One of the sectors missing in my dividend portfolio has been REITs, primarily because my portfolio has been built in a taxable account and it is recommended to hold REITs in a tax-advantaged account.
To address that gap, my plan has been to establish my REIT holdings in a new Rollover IRA that is being funded via a lump sum distribution from an old employer pension plan that has become fully vested. Unfortunately, there have been a few snafus with that process and it is taking longer than anticipated.
Starting with REITs
Despite knowing that the rollover is going to take at least another 4-6 weeks based on the distribution date from the employer plan, I’ve continued to keep an eye on the REITs that have been on my watch list.
The one that has been getting the majority of my attention lately is Realty Income Corporation (O).
In many people’s eyes, Realty Income is one of the staples for anyone that desires exposure in the REIT sector. They are known as the “monthly dividend company” and have an impressive 25+ year history of paying an increasing dividend.
Realty Income Purchase
Realty Income would have been included in my portfolio from the beginning if I were investing in a tax-advantaged account, and after missing out when the price had dropped down around $53/share earlier in the month I decided on a new plan of action.
Years ago I had experimented with a trading approach based on seasonality–which at the core is about analyzing the trends that stocks tend to have over certain periods of time every year. Needless to say that experiment was largely a failure, however the funds were still invested in a few non-DGI stocks in an old Roth IRA at TD Ameritrade.
The new plan of action that I decided upon was to sell a portion of those holdings to have a little “dry powder” to invest in Realty Income. I didn’t sell off everything in that account as I have been allowing my younger son to use that account to begin learning about investing and researching stocks to buy–and giving him the green light to make real trades as he sees fit.
Realty Income tends to trade in a fairly narrow range, and I decided that a dip below $55/share would provide a good entry point and entered in a limit order.
Here is a snapshot of my $O purchase:
The 31 shares will add $81.84 in forward dividend income to my portfolio.
One of the normal guidelines that I look at before buying a stock is for a P/E ratio below 20, however with REITs you also want to look at the price to adjusted funds from operations (P/AFFO).
Taking a look at Realty Income, they have a historical normal P/AFFO ratio of 18.6 and are currently trading at a 17.6 P/AFFO ratio which supports my feeling that an entry around $55/share is a fair value.
Utilizing some of the charts and features within F.A.S.T Graphs, I took a look at their forecast calculator to see what the return would look like if Realty Income moves back towards their normal P/AFFO ratio. The chart below shows a total annual ROR of 13.82% if they are able to return to that ratio by the end of next year.
Certainly there are no guarantees, and that is only representative of the potential forecast. However, with my focus on dividends, I am not too concerned with that forecast as long as they continue to pay out that dividend like clockwork on a monthly basis.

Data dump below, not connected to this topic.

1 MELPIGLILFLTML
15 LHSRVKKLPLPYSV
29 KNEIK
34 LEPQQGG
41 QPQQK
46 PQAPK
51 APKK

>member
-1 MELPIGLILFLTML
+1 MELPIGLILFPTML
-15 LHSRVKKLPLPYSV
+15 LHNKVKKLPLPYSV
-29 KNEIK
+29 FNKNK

Over their 25+ year history of paying an increasing dividend, they have typically had 2-3 dividend increases–albeit very minor increases–throughout the year.
The 7-year average dividend growth rate is 5.9% which like my recent purchases of AFLAC and Johnson & Johnson is a nice and steady growth rate for a company with a long track record of increasing their dividend.
One of the features that I’ve enjoyed using as part of my F.A.S.T Graphs trial has been their performance results. The information below dynamically updates based on the time period you select on the chart, and it provides a review of how your investment would have performed in comparison to an investment in the S&P 500.
While that may not always be an appropriate comparison for dividend stocks, it is a benchmark that many people reference so I find it interesting to review that comparison.
Personally, the fact that this also includes a quick review of the stock’s dividend growth, payout ratio, and simulated YoC is also quite beneficial as these are key metrics that I am interested in as part of my purchase guidelines.
As you can see above, over the 7.5 years represented, Realty Income returns over 2x the dividends received from the S&P 500 but that the annualized rate of return without dividends lags well behind the S&P 500. With the combined growth and dividends, that gap narrows and Realty Income has returned a respectable 10.1% annualized ROR.
Like my other recent purchases, Realty Income may not be the most dazzling purchase but then again that really isn’t necessarily what dividend growth investing is all about either.
With a long track record of paying an increasing dividend and a current 4.8% dividend yield, Realty Income will provide a nice consistent payout on a monthly basis and add over one share per year with reinvested dividends–and that will only continue to grow over time.
With interest rates rising and people concerned about when the looming bear market will arrive, REITs may not be the most attractive sector to be entering. They took a beating earlier in 2018, which would have been a great entry point as many have demonstrated a nice recovery since early in the year.
However, looking back at how Realty Income performed back in 2008-2009 you will see the key factor being that their dividend continued to be paid out every month and they remained consistent with their dividend increases.
Overall, I am happy to have dipped my toe into the REIT sector and am pleased with an entry below $55/share.
What do you think about Realty Income and/or REITs in general?